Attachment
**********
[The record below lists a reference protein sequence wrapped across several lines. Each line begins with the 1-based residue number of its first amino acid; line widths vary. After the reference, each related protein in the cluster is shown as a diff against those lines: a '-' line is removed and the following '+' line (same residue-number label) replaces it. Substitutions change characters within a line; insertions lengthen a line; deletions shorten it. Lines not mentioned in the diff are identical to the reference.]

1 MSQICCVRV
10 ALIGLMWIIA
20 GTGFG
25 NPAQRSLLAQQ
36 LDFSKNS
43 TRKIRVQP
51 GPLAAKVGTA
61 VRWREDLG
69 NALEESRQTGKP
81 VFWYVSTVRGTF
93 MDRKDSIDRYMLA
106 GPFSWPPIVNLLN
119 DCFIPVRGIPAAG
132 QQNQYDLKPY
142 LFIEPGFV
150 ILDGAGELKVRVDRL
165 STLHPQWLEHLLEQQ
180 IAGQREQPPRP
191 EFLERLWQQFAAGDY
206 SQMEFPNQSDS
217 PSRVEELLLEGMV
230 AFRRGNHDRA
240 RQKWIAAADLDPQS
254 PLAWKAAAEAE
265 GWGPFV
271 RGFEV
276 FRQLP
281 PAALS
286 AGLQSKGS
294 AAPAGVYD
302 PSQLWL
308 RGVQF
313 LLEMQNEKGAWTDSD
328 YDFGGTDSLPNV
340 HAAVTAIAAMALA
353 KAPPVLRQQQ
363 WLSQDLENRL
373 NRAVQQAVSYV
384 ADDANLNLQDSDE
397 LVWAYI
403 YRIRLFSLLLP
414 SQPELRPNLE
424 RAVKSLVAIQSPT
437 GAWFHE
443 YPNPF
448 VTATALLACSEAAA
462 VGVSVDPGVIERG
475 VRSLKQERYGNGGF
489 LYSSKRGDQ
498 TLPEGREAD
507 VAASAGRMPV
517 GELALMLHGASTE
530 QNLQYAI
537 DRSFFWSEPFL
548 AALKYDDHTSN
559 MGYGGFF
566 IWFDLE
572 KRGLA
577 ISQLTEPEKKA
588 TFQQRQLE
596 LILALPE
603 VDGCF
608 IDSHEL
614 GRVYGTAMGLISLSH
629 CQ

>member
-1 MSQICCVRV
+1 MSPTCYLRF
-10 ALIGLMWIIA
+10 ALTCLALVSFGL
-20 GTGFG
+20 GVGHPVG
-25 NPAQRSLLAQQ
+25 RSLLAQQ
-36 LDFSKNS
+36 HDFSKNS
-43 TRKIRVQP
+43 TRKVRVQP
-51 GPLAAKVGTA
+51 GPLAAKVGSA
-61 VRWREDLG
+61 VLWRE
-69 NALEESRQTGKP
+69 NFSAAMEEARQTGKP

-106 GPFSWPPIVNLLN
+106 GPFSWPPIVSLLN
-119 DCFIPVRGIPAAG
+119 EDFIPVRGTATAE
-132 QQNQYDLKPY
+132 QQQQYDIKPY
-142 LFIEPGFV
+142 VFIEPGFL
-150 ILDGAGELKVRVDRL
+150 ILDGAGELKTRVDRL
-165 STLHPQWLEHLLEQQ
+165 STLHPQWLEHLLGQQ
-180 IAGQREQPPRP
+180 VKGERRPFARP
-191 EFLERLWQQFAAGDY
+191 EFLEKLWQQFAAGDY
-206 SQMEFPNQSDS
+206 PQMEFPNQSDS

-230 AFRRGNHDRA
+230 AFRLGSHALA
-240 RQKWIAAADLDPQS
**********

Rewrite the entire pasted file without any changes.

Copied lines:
[The record below lists a reference protein sequence wrapped across several lines. Each line begins with the 1-based residue number of its first amino acid; line widths vary. After the reference, each related protein in the cluster is shown as a diff against those lines: a '-' line is removed and the following '+' line (same residue-number label) replaces it. Substitutions change characters within a line; insertions lengthen a line; deletions shorten it. Lines not mentioned in the diff are identical to the reference.]

1 MSQICCVRV
10 ALIGLMWIIA
20 GTGFG
25 NPAQRSLLAQQ
36 LDFSKNS
43 TRKIRVQP
51 GPLAAKVGTA
61 VRWREDLG
69 NALEESRQTGKP
81 VFWYVSTVRGTF
93 MDRKDSIDRYMLA
106 GPFSWPPIVNLLN
119 DCFIPVRGIPAAG
132 QQNQYDLKPY
142 LFIEPGFV
150 ILDGAGELKVRVDRL
165 STLHPQWLEHLLEQQ
180 IAGQREQPPRP
191 EFLERLWQQFAAGDY
206 SQMEFPNQSDS
217 PSRVEELLLEGMV
230 AFRRGNHDRA
240 RQKWIAAADLDPQS
254 PLAWKAAAEAE
265 GWGPFV
271 RGFEV
276 FRQLP
281 PAALS
286 AGLQSKGS
294 AAPAGVYD
302 PSQLWL
308 RGVQF
313 LLEMQNEKGAWTDSD
328 YDFGGTDSLPNV
340 HAAVTAIAAMALA
353 KAPPVLRQQQ
363 WLSQDLENRL
373 NRAVQQAVSYV
384 ADDANLNLQDSDE
397 LVWAYI
403 YRIRLFSLLLP
414 SQPELRPNLE
424 RAVKSLVAIQSPT
437 GAWFHE
443 YPNPF
448 VTATALLACSEAAA
462 VGVSVDPGVIERG
475 VRSLKQERYGNGGF
489 LYSSKRGDQ
498 TLPEGREAD
507 VAASAGRMPV
517 GELALMLHGASTE
530 QNLQYAI
537 DRSFFWSEPFL
548 AALKYDDHTSN
559 MGYGGFF
566 IWFDLE
572 KRGLA
577 ISQLTEPEKKA
588 TFQQRQLE
596 LILALPE
603 VDGCF
608 IDSHEL
614 GRVYGTAMGLISLSH
629 CQ

>member
-1 MSQICCVRV
+1 MSPTCYLRF
-10 ALIGLMWIIA
+10 ALTCLALVSFGL
-20 GTGFG
+20 GVGHPVG
-25 NPAQRSLLAQQ
+25 RSLLAQQ
-36 LDFSKNS
+36 HDFSKNS
-43 TRKIRVQP
+43 TRKVRVQP
-51 GPLAAKVGTA
+51 GPLAAKVGSA
-61 VRWREDLG
+61 VLWRE
-69 NALEESRQTGKP
+69 NFSAAMEEARQTGKP

-106 GPFSWPPIVNLLN
+106 GPFSWPPIVSLLN
-119 DCFIPVRGIPAAG
+119 EDFIPVRGTATAE
-132 QQNQYDLKPY
+132 QQQQYDIKPY
-142 LFIEPGFV
+142 VFIEPGFL
-150 ILDGAGELKVRVDRL
+150 ILDGAGELKTRVDRL
-165 STLHPQWLEHLLEQQ
+165 STLHPQWLEHLLGQQ
-180 IAGQREQPPRP
+180 VKGERRPFARP
-191 EFLERLWQQFAAGDY
+191 EFLEKLWQQFAAGDY
-206 SQMEFPNQSDS
+206 PQMEFPNQSDS

-230 AFRRGNHDRA
+230 AFRLGSHALA
-240 RQKWIAAADLDPQS